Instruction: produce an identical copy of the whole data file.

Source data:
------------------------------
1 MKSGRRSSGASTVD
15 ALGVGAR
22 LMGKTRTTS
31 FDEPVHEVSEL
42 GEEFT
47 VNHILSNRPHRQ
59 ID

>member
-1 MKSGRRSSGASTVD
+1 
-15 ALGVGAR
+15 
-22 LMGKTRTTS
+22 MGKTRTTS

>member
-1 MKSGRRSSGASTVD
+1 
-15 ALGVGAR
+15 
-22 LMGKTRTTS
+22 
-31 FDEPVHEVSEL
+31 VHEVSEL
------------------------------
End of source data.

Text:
1 MKSGRRSSGASTVD
15 ALGVGAR
22 LMGKTRTTS
31 FDEPVHEVSEL
42 GEEFT
47 VNHILSNRPHRQ
59 ID

>member
-1 MKSGRRSSGASTVD
+1 
-15 ALGVGAR
+15 
-22 LMGKTRTTS
+22 MGKTRTTS

>member
-1 MKSGRRSSGASTVD
+1 
-15 ALGVGAR
+15 
-22 LMGKTRTTS
+22 
-31 FDEPVHEVSEL
+31 VHEVSEL